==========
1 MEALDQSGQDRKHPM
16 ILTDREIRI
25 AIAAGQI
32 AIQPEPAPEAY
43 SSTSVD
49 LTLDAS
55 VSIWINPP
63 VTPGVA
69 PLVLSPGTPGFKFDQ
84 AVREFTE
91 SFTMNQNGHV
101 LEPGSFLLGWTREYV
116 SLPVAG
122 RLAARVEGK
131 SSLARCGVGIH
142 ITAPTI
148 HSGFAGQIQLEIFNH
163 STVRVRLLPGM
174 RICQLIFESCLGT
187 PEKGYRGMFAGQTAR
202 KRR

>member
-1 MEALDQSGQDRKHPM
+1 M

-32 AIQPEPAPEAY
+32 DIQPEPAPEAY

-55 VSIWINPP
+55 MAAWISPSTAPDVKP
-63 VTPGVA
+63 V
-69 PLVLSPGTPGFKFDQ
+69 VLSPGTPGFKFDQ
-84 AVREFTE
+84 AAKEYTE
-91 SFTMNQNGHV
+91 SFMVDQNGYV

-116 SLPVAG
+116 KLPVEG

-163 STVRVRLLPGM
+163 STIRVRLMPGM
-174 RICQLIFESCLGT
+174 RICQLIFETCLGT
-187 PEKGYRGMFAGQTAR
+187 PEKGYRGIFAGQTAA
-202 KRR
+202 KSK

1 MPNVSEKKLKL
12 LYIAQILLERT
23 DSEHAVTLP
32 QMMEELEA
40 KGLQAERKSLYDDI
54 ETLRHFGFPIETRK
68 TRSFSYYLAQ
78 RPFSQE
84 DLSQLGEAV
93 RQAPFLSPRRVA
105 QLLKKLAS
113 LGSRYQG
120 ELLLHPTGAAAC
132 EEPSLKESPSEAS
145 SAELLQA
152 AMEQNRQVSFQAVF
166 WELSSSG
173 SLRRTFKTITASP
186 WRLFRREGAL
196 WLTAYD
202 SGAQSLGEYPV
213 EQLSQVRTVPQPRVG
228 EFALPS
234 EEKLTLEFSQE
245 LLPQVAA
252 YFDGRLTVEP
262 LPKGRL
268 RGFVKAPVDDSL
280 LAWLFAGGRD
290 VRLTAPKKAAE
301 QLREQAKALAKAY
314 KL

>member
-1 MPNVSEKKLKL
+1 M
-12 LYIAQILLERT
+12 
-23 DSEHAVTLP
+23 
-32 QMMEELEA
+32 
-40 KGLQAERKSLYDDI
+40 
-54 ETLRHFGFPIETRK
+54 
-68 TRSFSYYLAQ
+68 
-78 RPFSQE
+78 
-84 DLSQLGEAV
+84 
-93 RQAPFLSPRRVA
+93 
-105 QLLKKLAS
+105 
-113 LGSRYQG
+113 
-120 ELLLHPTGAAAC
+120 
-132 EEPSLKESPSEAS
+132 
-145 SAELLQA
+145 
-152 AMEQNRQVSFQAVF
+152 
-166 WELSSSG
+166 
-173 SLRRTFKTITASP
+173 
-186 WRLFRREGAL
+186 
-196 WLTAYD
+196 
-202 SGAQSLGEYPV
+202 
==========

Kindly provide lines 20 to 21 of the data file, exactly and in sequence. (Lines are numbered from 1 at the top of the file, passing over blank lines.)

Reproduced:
187 PEKGYRGMFAGQTAR
202 KRR